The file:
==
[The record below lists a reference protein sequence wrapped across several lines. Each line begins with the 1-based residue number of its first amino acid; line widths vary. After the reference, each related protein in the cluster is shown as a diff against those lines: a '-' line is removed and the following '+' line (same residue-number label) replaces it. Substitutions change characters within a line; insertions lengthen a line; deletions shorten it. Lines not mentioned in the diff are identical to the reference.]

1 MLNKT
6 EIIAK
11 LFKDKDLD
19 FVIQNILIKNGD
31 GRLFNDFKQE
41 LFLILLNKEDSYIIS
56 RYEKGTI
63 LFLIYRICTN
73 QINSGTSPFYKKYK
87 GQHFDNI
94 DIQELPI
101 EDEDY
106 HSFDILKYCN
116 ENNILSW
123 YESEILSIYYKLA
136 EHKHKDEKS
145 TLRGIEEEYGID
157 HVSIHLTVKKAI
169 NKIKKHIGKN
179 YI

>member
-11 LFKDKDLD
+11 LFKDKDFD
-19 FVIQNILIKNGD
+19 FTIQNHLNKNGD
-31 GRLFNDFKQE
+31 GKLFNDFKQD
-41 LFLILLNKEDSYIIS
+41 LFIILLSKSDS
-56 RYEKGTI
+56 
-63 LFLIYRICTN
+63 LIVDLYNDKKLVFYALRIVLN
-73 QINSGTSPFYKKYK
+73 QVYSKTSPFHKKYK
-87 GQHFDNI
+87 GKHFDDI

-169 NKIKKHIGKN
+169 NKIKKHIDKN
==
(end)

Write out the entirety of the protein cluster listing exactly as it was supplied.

[The record below lists a reference protein sequence wrapped across several lines. Each line begins with the 1-based residue number of its first amino acid; line widths vary. After the reference, each related protein in the cluster is shown as a diff against those lines: a '-' line is removed and the following '+' line (same residue-number label) replaces it. Substitutions change characters within a line; insertions lengthen a line; deletions shorten it. Lines not mentioned in the diff are identical to the reference.]

1 MLNKT
6 EIIAK
11 LFKDKDLD
19 FVIQNILIKNGD
31 GRLFNDFKQE
41 LFLILLNKEDSYIIS
56 RYEKGTI
63 LFLIYRICTN
73 QINSGTSPFYKKYK
87 GQHFDNI
94 DIQELPI
101 EDEDY
106 HSFDILKYCN
116 ENNILSW
123 YESEILSIYYKLA
136 EHKHKDEKS
145 TLRGIEEEYGID
157 HVSIHLTVKKAI
169 NKIKKHIGKN
179 YI

>member
-11 LFKDKDLD
+11 LFKDKDFD
-19 FVIQNILIKNGD
+19 FTIQNHLNKNGD
-31 GRLFNDFKQE
+31 GKLFNDFKQD
-41 LFLILLNKEDSYIIS
+41 LFIILLSKSDS
-56 RYEKGTI
+56 
-63 LFLIYRICTN
+63 LIVDLYNDKKLVFYALRIVLN
-73 QINSGTSPFYKKYK
+73 QVYSKTSPFHKKYK
-87 GQHFDNI
+87 GKHFDDI

-169 NKIKKHIGKN
+169 NKIKKHIDKN